Model design is one of the most important stages of the development of any agent-based model.  Get the design wrong and you might find yourself tied up in knots, battling against the structure of the project you defined months before.  Get it right and you’ll leave yourself a extensible platform to develop into, allowing yourself time to concentrate on refining your model structure.

During the development of an agent-based model during my PhD, I found that while many authors write about the application and implementation of ABM, each model is approached on a seemingly ad-hoc basis, with little reference to a unifying framework or starting point.  So I decided to develop my own.

The framework is divided into four sections, intended to be approached in the order in which they are presented.  At each section, further subsections demand questions of the modeller about how they might approach each facet of the design.  Only once the modeller has developed a strong understanding of each element (including deciding whether the factors are, in fact, relevant) of the design should they proceed with the development of the ABM.  The framework is intended to be generic, applicable across disciplines and language neutral (although elements naturally align with the structure of some of the ABM tools).

The framework is outlined below.  I’d be very interested to receive any feedback, positive or negative, or (even better) news of anyone applying this framework in the development of their agent-based model.

The Observer

The Observer refers everything that exists outside of the simulation environment. These are the constructs within which the simulation exists, including the theoretical constructs, in addition to the noted role of the modeller, and the environment within which the simulation will be developed. It is important that all aspects of design are considered prior to continuing with model development, and should ensure the modeller is taking the right steps in choosing to develop an ABM in lieu of other approaches.

In outlining the Observer, one should consider each of the following elements, answering each associated question, noting particularly where inherent uncertainty exists.

  • Mission Statement: What is the fundamental process one is seeking to model? Why is ABM being used to simulate this process? Do alternative models exist that ABM will demonstrate a significant advantage over?
  • Measuring Accuracy: How is the process under investigation ordinarily measured? Over what distribution and variance do these measurements lie? What are the accuracy of these existing measurements? In view of existing measures of the process, what outputs will be generated during the simulation process? How will the simulation outputs be related directly to real-world measures? What statistical tests will be carried out to measure model accuracy?
  • Software: Which software package will be used for the construction of the simulation? Can the model be developed using generic terms or is a modelling framework required? If so, which specific features are sought from a modelling framework? What are the modeller’s existing programming skill set? How feasible is an extension of this skill set within the time frame allowed for the development of this model?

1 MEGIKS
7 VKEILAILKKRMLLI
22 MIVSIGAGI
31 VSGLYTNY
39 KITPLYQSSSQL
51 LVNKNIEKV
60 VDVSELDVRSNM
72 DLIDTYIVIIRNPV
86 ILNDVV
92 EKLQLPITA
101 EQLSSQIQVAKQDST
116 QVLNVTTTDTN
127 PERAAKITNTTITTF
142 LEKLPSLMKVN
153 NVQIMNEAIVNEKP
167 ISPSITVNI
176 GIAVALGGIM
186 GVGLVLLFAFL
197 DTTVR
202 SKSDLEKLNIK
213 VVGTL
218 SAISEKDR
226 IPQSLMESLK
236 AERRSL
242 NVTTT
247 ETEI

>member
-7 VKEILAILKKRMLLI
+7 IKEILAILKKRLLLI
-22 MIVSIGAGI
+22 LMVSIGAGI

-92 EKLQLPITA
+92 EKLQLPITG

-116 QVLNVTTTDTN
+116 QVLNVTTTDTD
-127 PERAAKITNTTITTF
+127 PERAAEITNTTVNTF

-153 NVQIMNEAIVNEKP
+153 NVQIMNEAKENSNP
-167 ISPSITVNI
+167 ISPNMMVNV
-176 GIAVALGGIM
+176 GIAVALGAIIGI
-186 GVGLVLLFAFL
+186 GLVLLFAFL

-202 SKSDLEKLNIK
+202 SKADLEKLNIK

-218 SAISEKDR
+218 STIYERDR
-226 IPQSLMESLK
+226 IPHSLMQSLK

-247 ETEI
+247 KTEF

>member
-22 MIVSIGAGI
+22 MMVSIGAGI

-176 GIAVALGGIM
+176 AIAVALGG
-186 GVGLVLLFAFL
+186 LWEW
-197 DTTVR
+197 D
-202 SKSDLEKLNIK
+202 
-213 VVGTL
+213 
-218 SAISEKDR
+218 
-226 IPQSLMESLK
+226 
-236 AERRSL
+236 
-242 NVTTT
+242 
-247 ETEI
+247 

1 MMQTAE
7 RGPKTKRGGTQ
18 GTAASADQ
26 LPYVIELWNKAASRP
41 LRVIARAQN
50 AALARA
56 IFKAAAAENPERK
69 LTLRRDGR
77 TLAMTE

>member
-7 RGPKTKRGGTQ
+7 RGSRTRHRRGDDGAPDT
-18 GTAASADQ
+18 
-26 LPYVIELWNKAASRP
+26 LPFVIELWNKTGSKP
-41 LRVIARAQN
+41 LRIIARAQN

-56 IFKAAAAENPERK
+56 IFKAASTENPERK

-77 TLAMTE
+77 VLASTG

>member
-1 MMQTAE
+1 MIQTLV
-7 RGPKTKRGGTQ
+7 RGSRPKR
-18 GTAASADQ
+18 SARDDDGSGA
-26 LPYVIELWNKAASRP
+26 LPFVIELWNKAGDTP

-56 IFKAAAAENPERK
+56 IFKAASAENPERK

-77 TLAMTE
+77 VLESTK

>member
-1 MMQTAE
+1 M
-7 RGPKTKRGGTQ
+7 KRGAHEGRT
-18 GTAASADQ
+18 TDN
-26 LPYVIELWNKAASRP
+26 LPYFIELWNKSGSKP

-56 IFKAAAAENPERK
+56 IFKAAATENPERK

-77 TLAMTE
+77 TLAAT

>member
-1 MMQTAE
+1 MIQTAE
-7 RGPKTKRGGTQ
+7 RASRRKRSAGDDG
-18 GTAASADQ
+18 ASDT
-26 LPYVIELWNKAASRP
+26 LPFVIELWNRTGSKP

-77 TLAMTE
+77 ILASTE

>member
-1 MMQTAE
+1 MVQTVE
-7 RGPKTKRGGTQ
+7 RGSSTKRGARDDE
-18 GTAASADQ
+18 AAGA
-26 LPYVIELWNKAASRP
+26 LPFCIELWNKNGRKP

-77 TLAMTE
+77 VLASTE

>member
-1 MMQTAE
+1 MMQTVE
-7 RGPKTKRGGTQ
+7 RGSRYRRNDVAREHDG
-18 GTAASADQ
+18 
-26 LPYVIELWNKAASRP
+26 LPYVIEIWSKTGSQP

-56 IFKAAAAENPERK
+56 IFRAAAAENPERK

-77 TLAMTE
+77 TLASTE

• Visualisation: Who is the audience for this model? Is the real-time visualisation of results important? What purpose does the visualisation hold? How much increased computation will the visualisation require (particularly where one is considering 3D animation)?
  • Bias: From what perspective is the model being developed? What is the background of the modeller? What are the natural assumptions being built into the model? How can the influence of modeller bias be removed from the approach, to the greatest extent possible?

The World

The World refers to the modelled environment within which the simulation will take place. The World does not only encompass the physical constraints of the model, but also the global rules that define the behaviour of all objects within it. This definition should only be made in relation to the specifications made during the Observer definitions, and not with respect to Agent design.

Once more, a number of design aspects must be considered at this stage, only within the context of those design decisions made during the Observer specification. Each design aspects again presents a number of questions that must be answered.

  • External Systems: Are there any interacting systems that interact with the process in question, but will not be modelled explicitly? What are the nature of these interactions? How will these external systems be encapsulated and represented within the model?
  • Space: Are spatial interactions important within the process being examined? If so, within what kind of space do these interactions occur – geographic, continuous, gridded, topological? Which data sets are required to aid in the definition of the space?
  • Time: Over what time period will the process be analysed? How long will one time step represent? Will a time step correspond to a real-world description of time?
  • Physical Rules: What physical rules shaping the actions of all within the World require explicit definition?

The Interactions

The specification of the Interactions does not refer to defining of agents themselves, but rather how Agent-to-Agent interaction occurs. These definitions refer to the physical and collective rule sets that organise interactions. It is the manifestation of these interactions within the simulation, that may form the representation of the process under examination, thus any definitions must be made within the contexts described during the Observer and World definitions.